China looks to green infrastructure to counter climate impacts

China looks to green infrastructure to counter climate impacts

China has a long tradition of mastering water engineering, yet the systems and standards used today in the form of concrete walls and stone dykes along rivers, and drainage pipes under roads have been failing all too often.

Climate change and climate variability means this “gray infrastructure” may not be able to effectively protect urban areas.

China is looking to harness a “green infrastructure” approach, as well as partnerships on flood risk management covering entire river basins.

In promoting ecological civilization, China recognizes the importance of both green infrastructure and the river-basin-wide approach. Currently a national “Sponge City” program is under way requiring cities to develop sponge city master plans and includes 16 pilot cities. Under this program, a whole city would absorb, harvest, store, filter, purify and slowly release rainwater into rivers and the ground like a sponge does.

Green infrastructure utilizes the capacity of natural systems to manage storm water and reduce flooding. For example, intelligently planned and protected urban green spaces can retain large volumes of storm water that will otherwise flood roads and buildings.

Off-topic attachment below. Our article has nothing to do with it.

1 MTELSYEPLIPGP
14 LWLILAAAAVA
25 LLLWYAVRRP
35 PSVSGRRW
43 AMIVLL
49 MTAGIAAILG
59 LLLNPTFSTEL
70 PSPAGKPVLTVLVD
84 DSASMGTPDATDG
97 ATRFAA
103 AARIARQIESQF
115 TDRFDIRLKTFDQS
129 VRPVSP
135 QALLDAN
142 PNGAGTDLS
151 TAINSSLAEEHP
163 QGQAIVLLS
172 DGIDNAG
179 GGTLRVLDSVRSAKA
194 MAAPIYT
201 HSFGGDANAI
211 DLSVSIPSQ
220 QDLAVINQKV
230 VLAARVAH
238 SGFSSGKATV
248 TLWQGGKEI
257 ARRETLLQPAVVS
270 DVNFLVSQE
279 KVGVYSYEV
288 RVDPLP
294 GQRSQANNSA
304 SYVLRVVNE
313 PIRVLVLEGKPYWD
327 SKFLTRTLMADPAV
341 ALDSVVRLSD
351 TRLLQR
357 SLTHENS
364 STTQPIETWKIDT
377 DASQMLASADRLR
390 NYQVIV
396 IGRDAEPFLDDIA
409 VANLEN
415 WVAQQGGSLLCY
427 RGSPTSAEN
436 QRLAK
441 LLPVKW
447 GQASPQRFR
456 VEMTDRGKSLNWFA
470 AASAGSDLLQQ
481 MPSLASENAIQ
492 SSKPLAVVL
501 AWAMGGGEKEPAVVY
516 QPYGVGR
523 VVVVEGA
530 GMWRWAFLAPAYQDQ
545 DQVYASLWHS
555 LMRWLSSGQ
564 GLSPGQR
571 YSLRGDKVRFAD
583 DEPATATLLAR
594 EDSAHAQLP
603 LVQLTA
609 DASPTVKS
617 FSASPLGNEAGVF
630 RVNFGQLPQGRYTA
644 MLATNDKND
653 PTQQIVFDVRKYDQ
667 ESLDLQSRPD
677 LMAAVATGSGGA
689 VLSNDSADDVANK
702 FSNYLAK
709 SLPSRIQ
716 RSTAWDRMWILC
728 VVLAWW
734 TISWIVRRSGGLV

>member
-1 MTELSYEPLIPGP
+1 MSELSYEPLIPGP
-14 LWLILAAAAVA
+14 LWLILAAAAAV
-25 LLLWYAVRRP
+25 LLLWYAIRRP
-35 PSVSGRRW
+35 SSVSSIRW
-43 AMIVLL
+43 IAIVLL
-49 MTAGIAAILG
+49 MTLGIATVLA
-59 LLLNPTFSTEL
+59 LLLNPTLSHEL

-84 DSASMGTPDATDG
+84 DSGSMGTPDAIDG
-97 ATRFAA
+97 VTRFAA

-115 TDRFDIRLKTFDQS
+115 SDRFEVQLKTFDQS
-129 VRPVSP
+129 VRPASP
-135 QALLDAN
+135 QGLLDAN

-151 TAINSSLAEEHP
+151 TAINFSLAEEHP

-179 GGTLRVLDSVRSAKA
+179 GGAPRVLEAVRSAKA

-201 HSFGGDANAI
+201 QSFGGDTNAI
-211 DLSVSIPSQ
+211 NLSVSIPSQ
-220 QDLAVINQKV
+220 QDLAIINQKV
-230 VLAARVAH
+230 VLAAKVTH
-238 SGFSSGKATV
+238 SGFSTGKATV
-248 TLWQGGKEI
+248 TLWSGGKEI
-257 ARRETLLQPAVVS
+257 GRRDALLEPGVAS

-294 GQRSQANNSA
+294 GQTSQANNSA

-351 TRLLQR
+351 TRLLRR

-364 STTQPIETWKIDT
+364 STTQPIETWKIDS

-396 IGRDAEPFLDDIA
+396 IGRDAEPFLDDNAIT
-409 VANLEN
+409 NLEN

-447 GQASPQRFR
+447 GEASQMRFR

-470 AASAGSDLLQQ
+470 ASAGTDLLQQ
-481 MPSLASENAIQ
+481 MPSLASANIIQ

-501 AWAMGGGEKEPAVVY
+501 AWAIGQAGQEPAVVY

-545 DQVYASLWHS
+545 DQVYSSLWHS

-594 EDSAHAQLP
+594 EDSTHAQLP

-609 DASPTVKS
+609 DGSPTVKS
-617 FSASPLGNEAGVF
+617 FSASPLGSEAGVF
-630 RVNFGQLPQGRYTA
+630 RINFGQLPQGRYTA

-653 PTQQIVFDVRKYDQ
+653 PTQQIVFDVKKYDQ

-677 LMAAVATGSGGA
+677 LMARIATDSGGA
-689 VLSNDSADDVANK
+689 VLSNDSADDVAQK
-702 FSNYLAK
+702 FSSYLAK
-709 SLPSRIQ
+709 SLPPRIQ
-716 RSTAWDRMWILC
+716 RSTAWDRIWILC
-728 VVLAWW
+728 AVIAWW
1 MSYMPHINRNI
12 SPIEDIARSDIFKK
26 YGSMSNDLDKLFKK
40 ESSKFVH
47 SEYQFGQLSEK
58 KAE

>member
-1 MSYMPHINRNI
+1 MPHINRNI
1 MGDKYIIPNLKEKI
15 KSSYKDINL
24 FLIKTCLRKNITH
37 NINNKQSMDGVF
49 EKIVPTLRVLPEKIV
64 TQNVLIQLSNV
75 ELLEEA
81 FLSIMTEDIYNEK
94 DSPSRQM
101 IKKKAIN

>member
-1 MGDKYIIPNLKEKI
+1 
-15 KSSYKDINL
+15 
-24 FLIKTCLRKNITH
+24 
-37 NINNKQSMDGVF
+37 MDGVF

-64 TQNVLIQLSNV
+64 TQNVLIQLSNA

Parks along rivers that are designed to be at a low level relative to the normal water level, and with gentle slopes, will retain water rather than let it run off and cause damage. Depressed parks located strategically to receive floodwater, and green roofs also increase a city’s storm water resilience.

Planned as systems this green infrastructure can significantly reduce the risk of floods and help cities manage water resources in a sustainable way, while making them more green and livable.

These green spaces provide a variety of ecosystem services creating many other benefits, including recreational and community amenities for residents, improved urban microclimate, reduced pollution and better public health. The green open spaces are also a habitat for plant and animal biodiversity, while parks and riverfront greenery boost real estate values.

All this proves green infrastructure is a highly integrated win-win approach to reducing flood risk, especially when the opportunity of newly planned areas allow for integrated green infrastructure planning integration.

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